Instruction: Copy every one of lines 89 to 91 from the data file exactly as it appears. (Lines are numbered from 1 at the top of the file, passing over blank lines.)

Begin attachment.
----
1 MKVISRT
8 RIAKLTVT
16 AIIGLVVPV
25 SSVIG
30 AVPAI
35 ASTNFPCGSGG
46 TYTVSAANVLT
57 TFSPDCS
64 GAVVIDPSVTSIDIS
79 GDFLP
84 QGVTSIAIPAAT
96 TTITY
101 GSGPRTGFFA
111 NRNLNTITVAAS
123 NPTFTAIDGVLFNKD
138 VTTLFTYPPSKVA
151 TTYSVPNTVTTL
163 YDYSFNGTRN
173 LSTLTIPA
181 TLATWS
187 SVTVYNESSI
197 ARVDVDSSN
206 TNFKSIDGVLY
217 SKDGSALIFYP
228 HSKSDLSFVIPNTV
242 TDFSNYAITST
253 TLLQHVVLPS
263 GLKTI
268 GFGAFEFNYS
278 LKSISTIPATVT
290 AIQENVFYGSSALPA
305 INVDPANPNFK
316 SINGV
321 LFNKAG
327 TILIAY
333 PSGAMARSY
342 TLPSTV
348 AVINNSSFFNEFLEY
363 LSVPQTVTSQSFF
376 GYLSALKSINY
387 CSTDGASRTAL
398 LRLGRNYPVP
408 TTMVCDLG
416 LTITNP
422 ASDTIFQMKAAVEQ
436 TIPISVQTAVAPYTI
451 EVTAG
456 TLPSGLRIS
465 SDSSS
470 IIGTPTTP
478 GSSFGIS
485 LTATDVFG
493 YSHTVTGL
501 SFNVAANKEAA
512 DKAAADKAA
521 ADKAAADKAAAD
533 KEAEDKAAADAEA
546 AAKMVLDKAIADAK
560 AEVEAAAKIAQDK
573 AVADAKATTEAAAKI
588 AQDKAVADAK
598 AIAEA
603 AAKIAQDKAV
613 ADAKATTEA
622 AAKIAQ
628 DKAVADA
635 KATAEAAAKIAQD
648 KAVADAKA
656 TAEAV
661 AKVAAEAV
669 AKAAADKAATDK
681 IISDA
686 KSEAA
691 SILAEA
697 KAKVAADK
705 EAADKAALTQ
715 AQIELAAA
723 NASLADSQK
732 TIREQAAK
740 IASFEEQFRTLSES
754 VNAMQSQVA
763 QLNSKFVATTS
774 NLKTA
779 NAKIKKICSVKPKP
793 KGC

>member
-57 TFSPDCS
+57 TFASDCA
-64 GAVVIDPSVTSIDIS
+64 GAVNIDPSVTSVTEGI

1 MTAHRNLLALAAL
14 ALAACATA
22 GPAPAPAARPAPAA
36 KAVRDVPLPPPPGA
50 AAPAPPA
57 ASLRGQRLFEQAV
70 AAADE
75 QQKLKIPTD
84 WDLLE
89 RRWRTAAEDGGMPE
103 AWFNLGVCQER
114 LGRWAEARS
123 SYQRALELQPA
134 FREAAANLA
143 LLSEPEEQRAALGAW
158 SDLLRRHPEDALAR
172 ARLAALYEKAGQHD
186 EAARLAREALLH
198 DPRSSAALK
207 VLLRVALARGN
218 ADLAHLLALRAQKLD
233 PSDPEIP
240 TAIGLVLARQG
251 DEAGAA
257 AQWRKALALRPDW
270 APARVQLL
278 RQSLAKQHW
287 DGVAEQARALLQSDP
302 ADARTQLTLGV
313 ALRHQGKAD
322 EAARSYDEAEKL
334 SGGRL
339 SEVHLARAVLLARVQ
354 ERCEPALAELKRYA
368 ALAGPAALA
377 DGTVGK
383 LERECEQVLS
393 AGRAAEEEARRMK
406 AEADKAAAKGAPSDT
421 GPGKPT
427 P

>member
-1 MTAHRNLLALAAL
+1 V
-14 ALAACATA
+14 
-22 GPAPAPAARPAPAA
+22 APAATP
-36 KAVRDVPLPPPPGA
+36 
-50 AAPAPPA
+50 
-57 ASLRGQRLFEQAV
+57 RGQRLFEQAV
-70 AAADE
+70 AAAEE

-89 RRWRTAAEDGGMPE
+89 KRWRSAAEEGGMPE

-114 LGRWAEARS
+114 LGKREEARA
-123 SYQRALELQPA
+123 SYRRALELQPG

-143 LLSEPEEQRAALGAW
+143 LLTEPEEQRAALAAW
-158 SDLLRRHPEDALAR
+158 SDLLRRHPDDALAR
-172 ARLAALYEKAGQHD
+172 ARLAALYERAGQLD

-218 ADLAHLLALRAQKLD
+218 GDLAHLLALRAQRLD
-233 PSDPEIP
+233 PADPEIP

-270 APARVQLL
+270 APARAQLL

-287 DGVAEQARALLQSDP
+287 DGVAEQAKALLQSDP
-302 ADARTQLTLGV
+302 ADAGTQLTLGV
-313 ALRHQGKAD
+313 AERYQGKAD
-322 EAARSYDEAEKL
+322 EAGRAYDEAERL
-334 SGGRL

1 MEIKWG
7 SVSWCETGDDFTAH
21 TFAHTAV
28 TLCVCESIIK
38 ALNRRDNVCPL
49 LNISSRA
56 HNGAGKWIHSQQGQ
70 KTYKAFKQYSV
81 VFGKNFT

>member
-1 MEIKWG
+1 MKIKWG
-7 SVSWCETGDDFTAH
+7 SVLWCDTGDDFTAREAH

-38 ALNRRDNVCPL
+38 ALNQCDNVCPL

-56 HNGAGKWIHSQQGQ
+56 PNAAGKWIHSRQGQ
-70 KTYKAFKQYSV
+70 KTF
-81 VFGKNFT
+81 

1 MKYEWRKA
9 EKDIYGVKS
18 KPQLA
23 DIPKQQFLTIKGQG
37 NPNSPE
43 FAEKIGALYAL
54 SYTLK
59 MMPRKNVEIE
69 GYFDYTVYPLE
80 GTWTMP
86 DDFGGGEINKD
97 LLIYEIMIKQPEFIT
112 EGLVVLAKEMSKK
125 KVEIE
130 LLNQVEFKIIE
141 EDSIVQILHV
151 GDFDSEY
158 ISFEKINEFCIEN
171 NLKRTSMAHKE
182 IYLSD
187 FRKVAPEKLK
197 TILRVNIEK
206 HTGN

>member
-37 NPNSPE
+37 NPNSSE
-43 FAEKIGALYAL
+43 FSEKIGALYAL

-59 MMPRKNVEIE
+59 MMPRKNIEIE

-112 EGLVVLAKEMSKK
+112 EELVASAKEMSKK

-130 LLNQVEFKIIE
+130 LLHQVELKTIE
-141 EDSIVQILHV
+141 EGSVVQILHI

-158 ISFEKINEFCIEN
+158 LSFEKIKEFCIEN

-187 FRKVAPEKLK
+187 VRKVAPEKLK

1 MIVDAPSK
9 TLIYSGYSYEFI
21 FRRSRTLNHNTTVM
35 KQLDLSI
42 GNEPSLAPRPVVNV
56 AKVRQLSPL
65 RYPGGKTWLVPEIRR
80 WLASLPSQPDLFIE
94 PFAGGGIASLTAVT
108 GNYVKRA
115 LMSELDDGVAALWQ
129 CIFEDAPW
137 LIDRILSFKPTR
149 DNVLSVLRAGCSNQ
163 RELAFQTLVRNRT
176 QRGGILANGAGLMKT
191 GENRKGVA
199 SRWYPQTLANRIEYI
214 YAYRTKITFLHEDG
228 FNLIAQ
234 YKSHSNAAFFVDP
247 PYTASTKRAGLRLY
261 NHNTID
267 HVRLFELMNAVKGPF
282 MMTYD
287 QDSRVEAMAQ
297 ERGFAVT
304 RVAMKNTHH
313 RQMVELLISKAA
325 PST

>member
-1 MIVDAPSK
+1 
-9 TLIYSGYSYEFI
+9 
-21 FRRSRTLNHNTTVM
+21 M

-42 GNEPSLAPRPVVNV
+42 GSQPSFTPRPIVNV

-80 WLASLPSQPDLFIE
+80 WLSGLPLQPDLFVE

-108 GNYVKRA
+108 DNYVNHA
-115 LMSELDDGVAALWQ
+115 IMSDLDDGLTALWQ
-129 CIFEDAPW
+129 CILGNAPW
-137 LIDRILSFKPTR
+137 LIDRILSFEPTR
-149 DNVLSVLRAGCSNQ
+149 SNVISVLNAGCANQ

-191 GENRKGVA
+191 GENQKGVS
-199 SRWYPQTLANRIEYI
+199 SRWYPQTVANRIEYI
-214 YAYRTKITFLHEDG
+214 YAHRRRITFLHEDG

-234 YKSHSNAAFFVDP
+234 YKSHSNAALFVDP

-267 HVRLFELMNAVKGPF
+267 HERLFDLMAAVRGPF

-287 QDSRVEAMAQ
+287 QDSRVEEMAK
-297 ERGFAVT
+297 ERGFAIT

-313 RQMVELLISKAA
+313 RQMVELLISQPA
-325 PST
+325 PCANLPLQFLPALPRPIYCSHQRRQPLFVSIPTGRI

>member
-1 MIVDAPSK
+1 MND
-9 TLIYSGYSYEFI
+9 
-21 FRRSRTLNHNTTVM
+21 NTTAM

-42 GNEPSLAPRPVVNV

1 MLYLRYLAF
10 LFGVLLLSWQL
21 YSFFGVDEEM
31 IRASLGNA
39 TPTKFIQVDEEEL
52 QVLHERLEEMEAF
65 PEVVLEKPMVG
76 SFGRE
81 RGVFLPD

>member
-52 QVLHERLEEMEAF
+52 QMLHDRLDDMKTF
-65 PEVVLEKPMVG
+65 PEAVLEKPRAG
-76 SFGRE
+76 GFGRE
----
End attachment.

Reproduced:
-64 GAVVIDPSVTSIDIS
+64 GAVNIDPSVTSVTEGI

1 MTAHRNLLALAAL